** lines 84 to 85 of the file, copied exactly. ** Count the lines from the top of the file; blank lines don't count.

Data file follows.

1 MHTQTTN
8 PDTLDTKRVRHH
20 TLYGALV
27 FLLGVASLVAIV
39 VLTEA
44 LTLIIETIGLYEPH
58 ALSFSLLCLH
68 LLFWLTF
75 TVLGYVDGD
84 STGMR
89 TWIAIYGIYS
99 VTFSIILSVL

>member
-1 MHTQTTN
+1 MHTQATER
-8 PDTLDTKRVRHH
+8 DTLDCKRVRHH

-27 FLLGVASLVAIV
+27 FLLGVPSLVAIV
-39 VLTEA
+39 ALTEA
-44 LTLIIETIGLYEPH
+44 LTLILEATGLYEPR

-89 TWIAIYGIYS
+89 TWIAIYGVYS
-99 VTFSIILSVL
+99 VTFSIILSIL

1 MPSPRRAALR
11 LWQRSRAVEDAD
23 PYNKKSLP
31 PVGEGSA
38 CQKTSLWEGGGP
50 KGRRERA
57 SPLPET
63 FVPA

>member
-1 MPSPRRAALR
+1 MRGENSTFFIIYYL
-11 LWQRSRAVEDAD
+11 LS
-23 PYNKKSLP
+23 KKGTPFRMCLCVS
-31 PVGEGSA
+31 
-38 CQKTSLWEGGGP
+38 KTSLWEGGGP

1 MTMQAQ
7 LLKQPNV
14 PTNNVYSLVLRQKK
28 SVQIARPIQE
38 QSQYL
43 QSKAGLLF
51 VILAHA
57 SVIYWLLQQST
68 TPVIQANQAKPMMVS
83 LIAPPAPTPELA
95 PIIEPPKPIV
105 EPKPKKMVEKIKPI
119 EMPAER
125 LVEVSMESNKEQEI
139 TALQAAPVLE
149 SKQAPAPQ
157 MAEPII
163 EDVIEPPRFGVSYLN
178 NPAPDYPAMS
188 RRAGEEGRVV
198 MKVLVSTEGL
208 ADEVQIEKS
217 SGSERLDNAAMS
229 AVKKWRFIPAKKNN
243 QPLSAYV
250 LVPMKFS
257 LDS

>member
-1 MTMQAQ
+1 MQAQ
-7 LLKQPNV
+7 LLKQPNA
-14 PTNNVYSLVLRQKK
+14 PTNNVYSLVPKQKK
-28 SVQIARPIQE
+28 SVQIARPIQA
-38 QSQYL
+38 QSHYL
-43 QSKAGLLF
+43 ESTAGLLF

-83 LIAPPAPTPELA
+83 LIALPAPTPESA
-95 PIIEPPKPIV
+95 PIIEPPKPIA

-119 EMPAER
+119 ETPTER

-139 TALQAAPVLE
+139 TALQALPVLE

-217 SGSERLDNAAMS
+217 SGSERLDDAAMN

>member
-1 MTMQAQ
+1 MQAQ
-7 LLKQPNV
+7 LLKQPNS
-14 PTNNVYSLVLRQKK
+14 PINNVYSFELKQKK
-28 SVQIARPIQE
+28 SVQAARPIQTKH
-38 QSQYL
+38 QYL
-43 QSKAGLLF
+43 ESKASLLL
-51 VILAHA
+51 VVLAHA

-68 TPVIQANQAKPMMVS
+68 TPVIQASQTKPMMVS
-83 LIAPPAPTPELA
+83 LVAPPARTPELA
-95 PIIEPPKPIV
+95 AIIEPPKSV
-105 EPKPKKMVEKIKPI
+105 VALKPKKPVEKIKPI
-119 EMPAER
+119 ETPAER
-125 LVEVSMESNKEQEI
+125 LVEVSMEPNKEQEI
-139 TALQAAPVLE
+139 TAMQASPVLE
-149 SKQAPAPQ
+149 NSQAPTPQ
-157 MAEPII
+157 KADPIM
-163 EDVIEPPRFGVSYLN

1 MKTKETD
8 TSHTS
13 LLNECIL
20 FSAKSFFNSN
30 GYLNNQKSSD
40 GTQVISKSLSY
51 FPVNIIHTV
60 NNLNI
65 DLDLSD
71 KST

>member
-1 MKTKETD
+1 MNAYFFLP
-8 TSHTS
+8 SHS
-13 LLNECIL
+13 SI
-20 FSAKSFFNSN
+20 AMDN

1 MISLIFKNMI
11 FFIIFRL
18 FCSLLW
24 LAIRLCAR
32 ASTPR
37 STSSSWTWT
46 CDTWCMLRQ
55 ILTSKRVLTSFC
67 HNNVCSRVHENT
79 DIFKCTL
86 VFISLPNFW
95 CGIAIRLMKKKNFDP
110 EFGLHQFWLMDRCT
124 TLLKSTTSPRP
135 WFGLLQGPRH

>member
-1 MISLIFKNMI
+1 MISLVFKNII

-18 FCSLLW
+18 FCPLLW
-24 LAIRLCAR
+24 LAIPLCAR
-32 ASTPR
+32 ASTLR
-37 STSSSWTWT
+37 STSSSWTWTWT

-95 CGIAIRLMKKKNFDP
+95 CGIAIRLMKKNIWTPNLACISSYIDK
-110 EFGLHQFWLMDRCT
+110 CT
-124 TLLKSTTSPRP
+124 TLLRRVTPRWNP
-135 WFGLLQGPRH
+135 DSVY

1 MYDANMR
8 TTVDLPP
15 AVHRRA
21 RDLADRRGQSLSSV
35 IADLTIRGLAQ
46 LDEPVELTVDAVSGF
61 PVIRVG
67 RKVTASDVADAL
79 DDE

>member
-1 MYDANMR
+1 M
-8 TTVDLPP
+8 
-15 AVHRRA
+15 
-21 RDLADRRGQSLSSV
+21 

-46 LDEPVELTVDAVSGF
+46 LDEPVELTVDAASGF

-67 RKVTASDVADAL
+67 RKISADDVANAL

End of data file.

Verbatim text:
+38 QSHYL
-43 QSKAGLLF